“A League of Their Own” is based on the true story of the All-American Girls Professional Baseball League (AAGPBL). From 1943 to 1954, more than 600 women played in the league in the Midwest. The league’s players were all white because the racism of the time prohibited Black women from playing. In the film, the characters are fictional. But the team the main characters play for – the Rockford Peaches – was real.

While many male Major and Minor League Baseball players were fighting in World War II, chewing gum magnate Philip K. Wrigley, who owned the Chicago Cubs, founded the league. He started the AAGPBL, “To keep spectators in the bleachers,” Carlson reports, “and a storied American sport–more important: his business afloat.” 

In 1943, the Office of War Information warned that the baseball season could be “scrapped” “due to a lack of men,” Carlson adds.

“A League of Their Own” was an ensemble of women’s performances (including Rosie O’Donnell as Doris, Megan Cavanagh as Marla, Madonna as Mae, Lori Petty as Kit and Geena Davis as Dottie) that would become legendary.

Girls and women  still dress up as Rockford Peaches on Halloween.

Tom Hanks’s indelible portrayal of coach Jimmy Dugan, Gary Marshall’s depiction of (fictional) league owner Walter Harvey and Jon Lovitz’s portrayal of Ernie have also become part of film history.

Filming “A League of Their Own,” Carlson vividly makes clear, was a gargantuan effort.  There were “actresses who can’t play baseball” and “baseball players who can’t act,” Penny Marshall said.

The stadium in Evansville, Ind., was rebuilt to look like it was in the 1940s “when the players and extras were in costume,” Carlson writes, “it was easy to lose track of what year it was.”

“No Crying in Baseball” isn’t written for a queer audience. But, Carlson doesn’t pull any punches. 

Many of the real-life AAGPBL players who O’Donnell met had same-sex partners, O’Donnell told Carlson.

“When Penny, angling for a broad box-office hit chose to ignore the AAGPGL’s queer history,” Carlson writes, “she perpetuated a cycle of silence that muzzled athletes and actresses alike from coming out on the wider stage.”

“It was, as they say, a different time,” she adds.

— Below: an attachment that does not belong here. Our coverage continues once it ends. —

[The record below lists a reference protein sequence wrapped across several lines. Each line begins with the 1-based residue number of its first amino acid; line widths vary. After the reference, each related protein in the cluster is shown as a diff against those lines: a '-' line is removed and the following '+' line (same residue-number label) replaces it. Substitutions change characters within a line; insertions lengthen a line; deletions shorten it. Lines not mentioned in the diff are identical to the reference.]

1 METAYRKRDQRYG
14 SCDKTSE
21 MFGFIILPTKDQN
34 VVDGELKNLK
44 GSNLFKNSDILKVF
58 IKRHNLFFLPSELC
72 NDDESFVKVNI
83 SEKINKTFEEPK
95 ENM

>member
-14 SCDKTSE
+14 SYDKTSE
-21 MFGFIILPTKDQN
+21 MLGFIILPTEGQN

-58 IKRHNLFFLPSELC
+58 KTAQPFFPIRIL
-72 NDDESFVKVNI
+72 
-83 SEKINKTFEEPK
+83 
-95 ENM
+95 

Fortunately, Carlson’s book isn’t preachy. Marshall nicknames O’Donnell and Madonna (who become buddies) “Ro” and “Mo.” Kodak is so grateful for the one million feet of film that Marshall shot that it brings in a high school marching band. Along with a lobster lunch. One day, an assistant director “streaked the set to lighten the mood,” Carlson writes.

“No Crying in Baseball,” is slow-going at first. Marshall, who died in 2018, became famous as Laverne in “Laverne & Shirley.” It’s interesting to read about her. But Carlson devotes so much time to Marshall’s bio that you wonder when she’ll get to “A League of Their Own.”

Thankfully, after a couple of innings, the intriguing story of one of the best movies ever is told.

You’ll turn the pages of “No Crying in Baseball” even if you don’t know a center fielder from a short stop.

The Blade may receive commissions from qualifying purchases made via this post.

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Rupert Murdoch’s powers on full display in ‘Ink’

Media baron helped pave the way for Brexit, Prime Minister Thatcher



Cody Nickell (Larry Lamb) and Andrew Rein (Rupert Murdoch) in ‘Ink’ at Round House Theatre. (Photo by Margot Schulman Photography)

Through Sept. 24
Round House Theatre
4545 East-West Highway, Bethesda, MD 20814

Yes, Rupert Murdoch’s loathsome traits are many, but his skills to succeed are undeniably numerous. 

In the first scenes of John Graham’s West End and Broadway hit drama “Ink,” an exciting year-long detail from the life of a burgeoning media baron, Murdoch’s powers of persuasion are on full display.